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Session Advantages of Formal Definitions
Duration 1.5 hour
Date/Time 17 Mar 2021 16:00 GMT
9:00am PDT/12:00pm EDT
4:00pm GMT/5:00pm CET
Convener Alex Shkotin
Track B


Ontology Summit 2021 Advantages of Formal Definitions     (2)

Ontologies are a rich and versatile well documented formal construct. They can be processed with algorithms programmatically. This session will explore the many kinds of ontologies and how they can be formally manipulated. The goal is to acquaint both current and potential users of ontologies with the possibilities for how formal processes could be used for solving problems. In ontology development and application, formal definitions enable precision and computer readability. We explore the advantages of formal definitions and make the case for why they are necessary in the ontology domain.     (2A)

Agenda     (2B)

  • 12:00 - 12:20 EDT Selja Seppälä. Systematizing definitions in ontologies. Slides     (2B1)
    • This presentation will outline a practical proposal to systematize and harmonize definitions in ontologies. The methodology can be applied both to textual and logical definitions to accelerate their creation. It may also be used for definition checking, quality control of ontologies, and automatic generation of definitions and axioms.     (2B1A)
    • Selja Seppälä, PhD, is a Marie Skłodowska-Curie Career-FIT Fellow at University College Cork, Ireland. She holds a PhD in Multilingual Information Processing from the University of Geneva, Switzerland. Her interdisciplinary research in the areas of natural language processing (NLP), terminology, and applied ontology focuses on definitions and lays the groundwork for creating computer-assisted natural language definition writing and checking tools leveraging ontological data. She has co-authored a number of publications on definitions in ontologies, and initiated and co-organized the IWOOD workshop series on Definitions in Ontologies (2013-2016).     (2B1B)
  • 12:20 - 12:40 EDT Andrea Westerinen. Experiences with Foundational, Domain and Application Ontologies in OWL2. Slides     (2B2)
    • Ontologies are formal definitions of a domain of interest. They include the fundamental concepts, relationships and truths (axioms) that are relevant in the domain, as determined by the use cases that the ontology is meant to address. To specify an ontology, many aspects should be considered that strengthen its relevance for users, and domain experts, as well as its ability to support inference, computation and even argumentation. This presentation touches on many of these aspects based on several examples.     (2B2A)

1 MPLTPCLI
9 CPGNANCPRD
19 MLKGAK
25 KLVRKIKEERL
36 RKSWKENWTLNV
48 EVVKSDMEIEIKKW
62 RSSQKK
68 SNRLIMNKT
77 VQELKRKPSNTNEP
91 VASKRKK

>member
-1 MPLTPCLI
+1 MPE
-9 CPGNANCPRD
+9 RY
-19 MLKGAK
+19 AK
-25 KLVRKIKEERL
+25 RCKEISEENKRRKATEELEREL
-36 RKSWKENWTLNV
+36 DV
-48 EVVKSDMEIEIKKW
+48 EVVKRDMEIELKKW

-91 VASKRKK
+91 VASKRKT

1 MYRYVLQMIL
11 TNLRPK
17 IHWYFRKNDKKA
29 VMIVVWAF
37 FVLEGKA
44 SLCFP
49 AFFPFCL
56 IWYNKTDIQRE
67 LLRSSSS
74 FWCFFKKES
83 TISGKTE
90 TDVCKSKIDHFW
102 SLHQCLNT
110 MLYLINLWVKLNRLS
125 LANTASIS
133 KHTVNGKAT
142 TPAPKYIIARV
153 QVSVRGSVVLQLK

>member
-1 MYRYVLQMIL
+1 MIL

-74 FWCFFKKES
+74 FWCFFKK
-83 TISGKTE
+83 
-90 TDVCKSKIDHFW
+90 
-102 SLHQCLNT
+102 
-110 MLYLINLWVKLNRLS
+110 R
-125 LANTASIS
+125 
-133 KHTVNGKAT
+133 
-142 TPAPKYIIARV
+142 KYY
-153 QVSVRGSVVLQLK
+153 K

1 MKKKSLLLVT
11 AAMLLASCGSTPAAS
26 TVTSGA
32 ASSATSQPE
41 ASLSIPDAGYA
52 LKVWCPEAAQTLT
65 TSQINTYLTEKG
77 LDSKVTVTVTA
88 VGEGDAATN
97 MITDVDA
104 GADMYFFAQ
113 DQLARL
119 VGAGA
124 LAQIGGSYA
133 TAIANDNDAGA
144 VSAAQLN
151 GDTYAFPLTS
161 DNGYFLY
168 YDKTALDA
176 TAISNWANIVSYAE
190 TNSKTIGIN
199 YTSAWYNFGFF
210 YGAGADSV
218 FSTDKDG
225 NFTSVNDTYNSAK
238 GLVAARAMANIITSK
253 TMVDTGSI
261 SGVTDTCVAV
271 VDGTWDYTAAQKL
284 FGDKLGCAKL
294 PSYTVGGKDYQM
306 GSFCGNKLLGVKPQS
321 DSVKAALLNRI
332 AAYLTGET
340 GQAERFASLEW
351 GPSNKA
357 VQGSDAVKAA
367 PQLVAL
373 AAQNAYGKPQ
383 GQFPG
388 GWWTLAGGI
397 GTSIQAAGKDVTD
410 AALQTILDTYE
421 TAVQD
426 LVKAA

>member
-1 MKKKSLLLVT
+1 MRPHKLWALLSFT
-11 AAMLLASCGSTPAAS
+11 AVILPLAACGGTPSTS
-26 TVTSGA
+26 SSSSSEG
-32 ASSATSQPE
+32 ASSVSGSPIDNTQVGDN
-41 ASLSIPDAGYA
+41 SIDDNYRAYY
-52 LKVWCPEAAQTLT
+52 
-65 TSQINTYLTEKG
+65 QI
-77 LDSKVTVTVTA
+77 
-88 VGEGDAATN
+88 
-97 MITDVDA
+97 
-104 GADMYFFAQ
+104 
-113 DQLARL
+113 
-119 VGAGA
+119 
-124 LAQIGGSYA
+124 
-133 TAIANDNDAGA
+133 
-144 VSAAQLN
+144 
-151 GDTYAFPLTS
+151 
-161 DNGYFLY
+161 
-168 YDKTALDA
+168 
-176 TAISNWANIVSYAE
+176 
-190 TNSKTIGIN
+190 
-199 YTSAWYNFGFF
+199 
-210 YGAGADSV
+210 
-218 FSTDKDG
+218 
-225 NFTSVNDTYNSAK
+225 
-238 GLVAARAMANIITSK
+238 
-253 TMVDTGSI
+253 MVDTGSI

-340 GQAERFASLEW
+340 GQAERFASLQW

• Andrea Westerinen is a software and knowledge engineer, and CTO of OntoInsights, LLC. Her research focuses on combining semantic and natural language technologies with machine learning. Ms. Westerinen has worked in the computer industry since 1979, starting at the Jet Propulsion Laboratory, and including positions at Raytheon BBN, SAIC, CA Technologies, Microsoft, Cisco and IBM. Over the years, she has published numerous articles and been active in many standards organizations. Ms. Westerinen holds a Bachelor of Science degree from Marquette University and a Masters in Computer Science from Nova Southeastern University.     (2B2B)
  • 12:40 - 13:00 EDT Caitlin Woods, Emily Low. Representing ontologies in Natural Language and First-Order Logic: Why do we need both? Slides in pptx format     (2B3)
    • This presentation explores how natural language (or “Subject Matter Expert”) ontological definitions can (and should) be translated into First-Order Logic (FOL) as part of the ontology development process. We use examples from the engineering domain to demonstrate the value of the clarity provided by the FOL definition and some common translation mistakes. We also discuss how translation can, and should, be treated as a collaborative process. Finally, we share some of the lessons learned when using this translation process in our own ontology development project.     (2B3A)
    • Caitlin Woods (software engineer and PhD candidate) and Emily Low (mathematics and philosophy honours graduate) are from The University of Western Australia. They work in a research lab (The UWA System Health Lab) under the supervision of Professor Melinda Hodkiewicz and are active members of the Industrial Ontologies Foundry. In 2020, the System Health Lab started a blog called Ontology Explained. The purpose of this blog is to share the lessons that they have learned over the past few years in a way that is familiar to engineers.     (2B3B)
  • 13:00 - 13:30 EDT Discussion     (2B4)

Conference Call Information     (2C)

Attendees     (2D)

Discussion     (2E)

[12:08] RaviSharma: Selja does that mean function is a definition?     (2E1)